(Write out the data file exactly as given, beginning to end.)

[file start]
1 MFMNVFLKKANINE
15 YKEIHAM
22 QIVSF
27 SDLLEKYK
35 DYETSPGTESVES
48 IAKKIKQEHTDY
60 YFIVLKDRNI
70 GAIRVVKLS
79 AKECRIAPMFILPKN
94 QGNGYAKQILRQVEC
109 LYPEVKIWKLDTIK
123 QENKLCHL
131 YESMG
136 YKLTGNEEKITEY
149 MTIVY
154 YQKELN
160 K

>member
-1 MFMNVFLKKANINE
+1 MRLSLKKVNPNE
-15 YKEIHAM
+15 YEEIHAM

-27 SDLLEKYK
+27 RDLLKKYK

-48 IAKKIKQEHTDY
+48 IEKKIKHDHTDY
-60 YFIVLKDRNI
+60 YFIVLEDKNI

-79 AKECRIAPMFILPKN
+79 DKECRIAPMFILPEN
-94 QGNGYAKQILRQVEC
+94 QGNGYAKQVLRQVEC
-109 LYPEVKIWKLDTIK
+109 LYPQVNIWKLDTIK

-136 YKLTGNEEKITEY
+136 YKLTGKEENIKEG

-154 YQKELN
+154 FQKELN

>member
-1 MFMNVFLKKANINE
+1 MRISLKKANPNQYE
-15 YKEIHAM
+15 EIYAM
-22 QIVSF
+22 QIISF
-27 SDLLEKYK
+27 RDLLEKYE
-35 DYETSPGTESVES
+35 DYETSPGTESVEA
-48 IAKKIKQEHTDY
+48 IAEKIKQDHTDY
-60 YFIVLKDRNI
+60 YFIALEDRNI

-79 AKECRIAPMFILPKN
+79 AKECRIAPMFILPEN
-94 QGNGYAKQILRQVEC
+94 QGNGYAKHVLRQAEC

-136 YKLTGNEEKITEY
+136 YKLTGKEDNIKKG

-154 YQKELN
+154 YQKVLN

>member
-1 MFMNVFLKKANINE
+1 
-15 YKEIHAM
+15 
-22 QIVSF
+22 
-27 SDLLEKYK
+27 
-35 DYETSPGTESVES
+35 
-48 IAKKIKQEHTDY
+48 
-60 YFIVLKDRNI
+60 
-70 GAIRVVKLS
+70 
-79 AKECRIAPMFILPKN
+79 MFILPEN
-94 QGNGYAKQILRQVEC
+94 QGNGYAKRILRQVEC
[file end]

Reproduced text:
1 MFMNVFLKKANINE
15 YKEIHAM
22 QIVSF
27 SDLLEKYK
35 DYETSPGTESVES
48 IAKKIKQEHTDY
60 YFIVLKDRNI
70 GAIRVVKLS
79 AKECRIAPMFILPKN
94 QGNGYAKQILRQVEC
109 LYPEVKIWKLDTIK
123 QENKLCHL
131 YESMG
136 YKLTGNEEKITEY
149 MTIVY
154 YQKELN
160 K

>member
-1 MFMNVFLKKANINE
+1 MRLSLKKVNPNE
-15 YKEIHAM
+15 YEEIHAM

-27 SDLLEKYK
+27 RDLLKKYK

-48 IAKKIKQEHTDY
+48 IEKKIKHDHTDY
-60 YFIVLKDRNI
+60 YFIVLEDKNI

-79 AKECRIAPMFILPKN
+79 DKECRIAPMFILPEN
-94 QGNGYAKQILRQVEC
+94 QGNGYAKQVLRQVEC
-109 LYPEVKIWKLDTIK
+109 LYPQVNIWKLDTIK

-136 YKLTGNEEKITEY
+136 YKLTGKEENIKEG

-154 YQKELN
+154 FQKELN

>member
-1 MFMNVFLKKANINE
+1 MRISLKKANPNQYE
-15 YKEIHAM
+15 EIYAM
-22 QIVSF
+22 QIISF
-27 SDLLEKYK
+27 RDLLEKYE
-35 DYETSPGTESVES
+35 DYETSPGTESVEA
-48 IAKKIKQEHTDY
+48 IAEKIKQDHTDY
-60 YFIVLKDRNI
+60 YFIALEDRNI

-79 AKECRIAPMFILPKN
+79 AKECRIAPMFILPEN
-94 QGNGYAKQILRQVEC
+94 QGNGYAKHVLRQAEC

-136 YKLTGNEEKITEY
+136 YKLTGKEDNIKKG

-154 YQKELN
+154 YQKVLN

>member
-1 MFMNVFLKKANINE
+1 
-15 YKEIHAM
+15 
-22 QIVSF
+22 
-27 SDLLEKYK
+27 
-35 DYETSPGTESVES
+35 
-48 IAKKIKQEHTDY
+48 
-60 YFIVLKDRNI
+60 
-70 GAIRVVKLS
+70 
-79 AKECRIAPMFILPKN
+79 MFILPEN
-94 QGNGYAKQILRQVEC
+94 QGNGYAKRILRQVEC